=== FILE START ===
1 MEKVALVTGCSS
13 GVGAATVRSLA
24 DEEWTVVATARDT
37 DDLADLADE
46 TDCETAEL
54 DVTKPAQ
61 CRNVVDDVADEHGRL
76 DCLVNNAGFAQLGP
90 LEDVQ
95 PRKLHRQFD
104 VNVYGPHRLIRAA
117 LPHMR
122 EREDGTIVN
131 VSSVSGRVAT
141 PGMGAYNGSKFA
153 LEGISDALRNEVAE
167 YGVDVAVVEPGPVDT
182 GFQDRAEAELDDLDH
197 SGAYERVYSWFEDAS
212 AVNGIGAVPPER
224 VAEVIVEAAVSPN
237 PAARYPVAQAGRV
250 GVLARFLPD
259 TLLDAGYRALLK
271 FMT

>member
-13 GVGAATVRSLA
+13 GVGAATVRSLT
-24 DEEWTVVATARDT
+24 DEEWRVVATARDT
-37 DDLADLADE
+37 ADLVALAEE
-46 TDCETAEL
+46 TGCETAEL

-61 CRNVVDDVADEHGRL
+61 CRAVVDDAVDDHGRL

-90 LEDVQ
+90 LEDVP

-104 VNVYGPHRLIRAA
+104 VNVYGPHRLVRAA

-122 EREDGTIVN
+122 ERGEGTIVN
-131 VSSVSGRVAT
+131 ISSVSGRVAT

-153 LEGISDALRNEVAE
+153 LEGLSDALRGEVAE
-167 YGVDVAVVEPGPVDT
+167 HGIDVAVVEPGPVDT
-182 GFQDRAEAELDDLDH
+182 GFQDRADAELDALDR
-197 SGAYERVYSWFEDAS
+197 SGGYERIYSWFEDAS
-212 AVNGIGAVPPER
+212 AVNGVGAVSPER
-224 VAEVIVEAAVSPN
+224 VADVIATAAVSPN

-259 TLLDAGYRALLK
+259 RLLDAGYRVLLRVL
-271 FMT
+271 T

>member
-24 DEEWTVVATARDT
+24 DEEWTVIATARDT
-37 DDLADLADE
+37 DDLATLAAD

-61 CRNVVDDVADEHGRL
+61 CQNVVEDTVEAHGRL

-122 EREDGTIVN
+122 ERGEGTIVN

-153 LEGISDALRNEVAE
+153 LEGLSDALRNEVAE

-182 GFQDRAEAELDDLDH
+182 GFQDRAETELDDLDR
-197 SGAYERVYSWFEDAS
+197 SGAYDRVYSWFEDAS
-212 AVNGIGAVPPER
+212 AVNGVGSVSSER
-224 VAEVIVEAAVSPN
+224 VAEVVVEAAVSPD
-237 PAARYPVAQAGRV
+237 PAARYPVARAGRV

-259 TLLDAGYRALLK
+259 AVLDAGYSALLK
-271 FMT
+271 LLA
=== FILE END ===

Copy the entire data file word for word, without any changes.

1 MEKVALVTGCSS
13 GVGAATVRSLA
24 DEEWTVVATARDT
37 DDLADLADE
46 TDCETAEL
54 DVTKPAQ
61 CRNVVDDVADEHGRL
76 DCLVNNAGFAQLGP
90 LEDVQ
95 PRKLHRQFD
104 VNVYGPHRLIRAA
117 LPHMR
122 EREDGTIVN
131 VSSVSGRVAT
141 PGMGAYNGSKFA
153 LEGISDALRNEVAE
167 YGVDVAVVEPGPVDT
182 GFQDRAEAELDDLDH
197 SGAYERVYSWFEDAS
212 AVNGIGAVPPER
224 VAEVIVEAAVSPN
237 PAARYPVAQAGRV
250 GVLARFLPD
259 TLLDAGYRALLK
271 FMT

>member
-13 GVGAATVRSLA
+13 GVGAATVRSLT
-24 DEEWTVVATARDT
+24 DEEWRVVATARDT
-37 DDLADLADE
+37 ADLVALAEE
-46 TDCETAEL
+46 TGCETAEL

-61 CRNVVDDVADEHGRL
+61 CRAVVDDAVDDHGRL

-90 LEDVQ
+90 LEDVP

-104 VNVYGPHRLIRAA
+104 VNVYGPHRLVRAA

-122 EREDGTIVN
+122 ERGEGTIVN
-131 VSSVSGRVAT
+131 ISSVSGRVAT

-153 LEGISDALRNEVAE
+153 LEGLSDALRGEVAE
-167 YGVDVAVVEPGPVDT
+167 HGIDVAVVEPGPVDT
-182 GFQDRAEAELDDLDH
+182 GFQDRADAELDALDR
-197 SGAYERVYSWFEDAS
+197 SGGYERIYSWFEDAS
-212 AVNGIGAVPPER
+212 AVNGVGAVSPER
-224 VAEVIVEAAVSPN
+224 VADVIATAAVSPN

-259 TLLDAGYRALLK
+259 RLLDAGYRVLLRVL
-271 FMT
+271 T

>member
-24 DEEWTVVATARDT
+24 DEEWTVIATARDT
-37 DDLADLADE
+37 DDLATLAAD

-61 CRNVVDDVADEHGRL
+61 CQNVVEDTVEAHGRL

-122 EREDGTIVN
+122 ERGEGTIVN

-153 LEGISDALRNEVAE
+153 LEGLSDALRNEVAE

-182 GFQDRAEAELDDLDH
+182 GFQDRAETELDDLDR
-197 SGAYERVYSWFEDAS
+197 SGAYDRVYSWFEDAS
-212 AVNGIGAVPPER
+212 AVNGVGSVSSER
-224 VAEVIVEAAVSPN
+224 VAEVVVEAAVSPD
-237 PAARYPVAQAGRV
+237 PAARYPVARAGRV

-259 TLLDAGYRALLK
+259 AVLDAGYSALLK
-271 FMT
+271 LLA